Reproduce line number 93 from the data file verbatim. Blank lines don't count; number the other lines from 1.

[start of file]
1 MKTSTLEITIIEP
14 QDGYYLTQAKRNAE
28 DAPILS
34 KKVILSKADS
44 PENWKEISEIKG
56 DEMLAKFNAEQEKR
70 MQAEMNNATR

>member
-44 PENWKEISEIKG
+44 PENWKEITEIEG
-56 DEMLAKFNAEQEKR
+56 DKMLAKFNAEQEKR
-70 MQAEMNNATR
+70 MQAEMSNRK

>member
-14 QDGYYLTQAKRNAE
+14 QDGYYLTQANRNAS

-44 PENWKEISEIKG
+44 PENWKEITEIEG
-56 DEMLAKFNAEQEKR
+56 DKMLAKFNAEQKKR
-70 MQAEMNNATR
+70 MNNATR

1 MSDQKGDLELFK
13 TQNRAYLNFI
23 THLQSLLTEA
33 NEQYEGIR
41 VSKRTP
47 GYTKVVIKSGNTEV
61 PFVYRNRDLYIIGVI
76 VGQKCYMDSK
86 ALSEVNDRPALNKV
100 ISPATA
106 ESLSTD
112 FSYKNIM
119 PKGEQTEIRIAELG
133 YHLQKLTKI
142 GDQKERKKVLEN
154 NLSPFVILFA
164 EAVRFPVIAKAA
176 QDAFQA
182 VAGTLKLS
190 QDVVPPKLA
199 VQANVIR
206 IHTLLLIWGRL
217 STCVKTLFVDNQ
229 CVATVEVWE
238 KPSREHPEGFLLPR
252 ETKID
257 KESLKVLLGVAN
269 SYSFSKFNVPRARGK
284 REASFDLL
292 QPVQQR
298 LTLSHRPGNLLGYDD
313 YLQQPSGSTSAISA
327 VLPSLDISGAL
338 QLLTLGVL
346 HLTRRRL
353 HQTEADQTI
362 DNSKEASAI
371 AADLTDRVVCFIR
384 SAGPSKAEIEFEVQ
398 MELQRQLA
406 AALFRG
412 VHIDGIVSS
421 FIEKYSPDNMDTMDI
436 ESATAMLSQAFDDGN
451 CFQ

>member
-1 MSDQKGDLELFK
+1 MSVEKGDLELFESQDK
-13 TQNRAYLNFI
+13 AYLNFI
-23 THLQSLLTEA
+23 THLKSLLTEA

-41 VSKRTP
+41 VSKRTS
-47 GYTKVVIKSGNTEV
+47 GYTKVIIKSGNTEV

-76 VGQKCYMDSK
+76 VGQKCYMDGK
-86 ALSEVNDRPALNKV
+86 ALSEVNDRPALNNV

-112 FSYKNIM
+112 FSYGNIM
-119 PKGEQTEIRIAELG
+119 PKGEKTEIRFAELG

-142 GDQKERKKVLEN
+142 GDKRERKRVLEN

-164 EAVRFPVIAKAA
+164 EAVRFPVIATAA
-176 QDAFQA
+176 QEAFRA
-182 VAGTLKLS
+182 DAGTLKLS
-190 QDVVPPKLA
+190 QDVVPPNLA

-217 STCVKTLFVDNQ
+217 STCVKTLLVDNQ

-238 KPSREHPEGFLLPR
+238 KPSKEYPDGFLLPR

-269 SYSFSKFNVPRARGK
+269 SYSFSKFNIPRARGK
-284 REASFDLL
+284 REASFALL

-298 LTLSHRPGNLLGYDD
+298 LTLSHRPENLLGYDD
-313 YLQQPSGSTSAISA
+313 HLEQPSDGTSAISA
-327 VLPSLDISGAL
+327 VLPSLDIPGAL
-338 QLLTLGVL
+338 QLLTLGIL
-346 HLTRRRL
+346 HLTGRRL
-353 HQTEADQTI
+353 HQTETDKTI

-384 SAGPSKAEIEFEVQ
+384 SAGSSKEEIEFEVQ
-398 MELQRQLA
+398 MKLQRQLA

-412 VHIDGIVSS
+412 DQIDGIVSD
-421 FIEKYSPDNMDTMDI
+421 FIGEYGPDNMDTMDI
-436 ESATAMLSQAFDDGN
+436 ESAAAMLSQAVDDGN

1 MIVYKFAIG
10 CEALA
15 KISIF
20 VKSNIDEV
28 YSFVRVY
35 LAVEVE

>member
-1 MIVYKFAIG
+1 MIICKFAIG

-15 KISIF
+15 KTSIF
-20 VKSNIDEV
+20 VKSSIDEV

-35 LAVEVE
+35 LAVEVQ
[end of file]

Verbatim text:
+176 QEAFRA